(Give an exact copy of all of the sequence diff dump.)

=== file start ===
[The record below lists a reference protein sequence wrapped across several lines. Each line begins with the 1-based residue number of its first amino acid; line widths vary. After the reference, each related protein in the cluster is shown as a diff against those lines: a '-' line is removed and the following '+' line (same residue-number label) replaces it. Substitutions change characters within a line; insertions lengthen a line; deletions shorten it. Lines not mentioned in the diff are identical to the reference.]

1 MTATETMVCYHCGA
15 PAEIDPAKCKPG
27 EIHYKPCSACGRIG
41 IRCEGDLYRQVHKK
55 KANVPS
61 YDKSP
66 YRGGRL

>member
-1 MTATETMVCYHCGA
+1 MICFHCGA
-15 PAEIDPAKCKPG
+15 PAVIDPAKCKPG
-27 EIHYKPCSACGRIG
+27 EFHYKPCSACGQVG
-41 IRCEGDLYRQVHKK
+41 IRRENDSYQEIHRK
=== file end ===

[The record below lists a reference protein sequence wrapped across several lines. Each line begins with the 1-based residue number of its first amino acid; line widths vary. After the reference, each related protein in the cluster is shown as a diff against those lines: a '-' line is removed and the following '+' line (same residue-number label) replaces it. Substitutions change characters within a line; insertions lengthen a line; deletions shorten it. Lines not mentioned in the diff are identical to the reference.]

1 MTATETMVCYHCGA
15 PAEIDPAKCKPG
27 EIHYKPCSACGRIG
41 IRCEGDLYRQVHKK
55 KANVPS
61 YDKSP
66 YRGGRL

>member
-1 MTATETMVCYHCGA
+1 MICFHCGA
-15 PAEIDPAKCKPG
+15 PAVIDPAKCKPG
-27 EIHYKPCSACGRIG
+27 EFHYKPCSACGQVG
-41 IRCEGDLYRQVHKK
+41 IRRENDSYQEIHRK